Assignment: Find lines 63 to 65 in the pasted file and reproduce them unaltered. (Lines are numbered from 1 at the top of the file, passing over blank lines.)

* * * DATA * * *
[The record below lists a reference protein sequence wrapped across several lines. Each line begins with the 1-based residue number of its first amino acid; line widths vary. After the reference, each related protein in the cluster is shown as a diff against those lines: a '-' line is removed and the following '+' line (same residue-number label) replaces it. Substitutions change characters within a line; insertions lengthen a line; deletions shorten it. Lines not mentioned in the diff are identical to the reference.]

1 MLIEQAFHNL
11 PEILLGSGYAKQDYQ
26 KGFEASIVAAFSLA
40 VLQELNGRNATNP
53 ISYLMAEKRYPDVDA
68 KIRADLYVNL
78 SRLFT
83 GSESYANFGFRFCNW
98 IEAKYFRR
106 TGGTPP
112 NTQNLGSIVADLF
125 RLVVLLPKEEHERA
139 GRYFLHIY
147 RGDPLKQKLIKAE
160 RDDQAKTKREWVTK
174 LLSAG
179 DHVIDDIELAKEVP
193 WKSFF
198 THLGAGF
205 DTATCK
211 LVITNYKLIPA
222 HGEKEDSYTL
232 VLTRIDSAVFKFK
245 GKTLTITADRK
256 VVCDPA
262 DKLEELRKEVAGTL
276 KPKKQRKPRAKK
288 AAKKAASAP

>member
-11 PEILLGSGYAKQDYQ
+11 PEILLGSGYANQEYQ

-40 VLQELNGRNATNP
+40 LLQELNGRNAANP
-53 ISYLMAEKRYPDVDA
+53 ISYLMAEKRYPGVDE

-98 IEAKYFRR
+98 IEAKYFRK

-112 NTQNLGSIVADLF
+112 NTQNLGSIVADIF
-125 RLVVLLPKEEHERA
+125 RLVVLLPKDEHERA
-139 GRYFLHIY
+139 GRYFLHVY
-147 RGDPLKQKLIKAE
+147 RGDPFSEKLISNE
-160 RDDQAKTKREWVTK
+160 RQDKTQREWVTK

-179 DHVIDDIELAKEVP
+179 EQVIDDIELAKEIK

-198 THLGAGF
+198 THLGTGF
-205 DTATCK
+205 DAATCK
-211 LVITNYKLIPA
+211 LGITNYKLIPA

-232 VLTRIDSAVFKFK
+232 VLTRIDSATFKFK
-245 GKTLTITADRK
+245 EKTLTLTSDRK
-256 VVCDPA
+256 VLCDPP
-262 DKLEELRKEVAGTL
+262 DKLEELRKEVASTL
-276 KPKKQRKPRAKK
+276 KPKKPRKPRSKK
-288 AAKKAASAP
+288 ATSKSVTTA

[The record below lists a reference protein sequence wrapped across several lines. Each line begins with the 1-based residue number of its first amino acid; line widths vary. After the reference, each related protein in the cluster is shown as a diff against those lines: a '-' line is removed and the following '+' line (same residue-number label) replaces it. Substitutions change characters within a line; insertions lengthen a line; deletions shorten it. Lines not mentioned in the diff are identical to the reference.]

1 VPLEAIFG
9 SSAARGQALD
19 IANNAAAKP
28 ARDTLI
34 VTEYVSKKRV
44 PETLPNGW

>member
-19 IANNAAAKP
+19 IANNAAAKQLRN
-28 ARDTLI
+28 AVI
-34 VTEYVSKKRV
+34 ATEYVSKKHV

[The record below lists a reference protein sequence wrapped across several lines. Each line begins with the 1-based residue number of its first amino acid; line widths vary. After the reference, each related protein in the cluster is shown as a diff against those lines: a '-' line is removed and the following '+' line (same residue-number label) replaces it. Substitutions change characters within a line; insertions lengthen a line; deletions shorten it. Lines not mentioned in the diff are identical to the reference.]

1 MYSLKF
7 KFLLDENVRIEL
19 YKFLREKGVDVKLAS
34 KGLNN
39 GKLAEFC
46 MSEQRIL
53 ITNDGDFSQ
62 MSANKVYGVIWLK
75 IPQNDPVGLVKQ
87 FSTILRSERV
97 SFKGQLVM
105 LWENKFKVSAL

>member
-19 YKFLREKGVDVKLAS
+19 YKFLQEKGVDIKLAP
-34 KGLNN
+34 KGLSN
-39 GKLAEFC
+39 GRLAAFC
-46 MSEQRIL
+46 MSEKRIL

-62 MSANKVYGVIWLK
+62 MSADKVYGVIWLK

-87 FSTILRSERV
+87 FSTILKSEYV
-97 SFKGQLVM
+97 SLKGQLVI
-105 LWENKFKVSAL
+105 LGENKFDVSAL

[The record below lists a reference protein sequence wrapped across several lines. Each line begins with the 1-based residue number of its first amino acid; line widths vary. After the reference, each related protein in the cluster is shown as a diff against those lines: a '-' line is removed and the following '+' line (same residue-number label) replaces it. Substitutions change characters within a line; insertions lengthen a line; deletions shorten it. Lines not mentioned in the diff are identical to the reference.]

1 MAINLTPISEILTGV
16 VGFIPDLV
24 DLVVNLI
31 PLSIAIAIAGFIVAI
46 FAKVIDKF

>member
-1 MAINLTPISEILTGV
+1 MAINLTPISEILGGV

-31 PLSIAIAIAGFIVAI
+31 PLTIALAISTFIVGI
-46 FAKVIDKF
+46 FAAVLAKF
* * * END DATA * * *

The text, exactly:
-262 DKLEELRKEVAGTL
+262 DKLEELRKEVASTL
-276 KPKKQRKPRAKK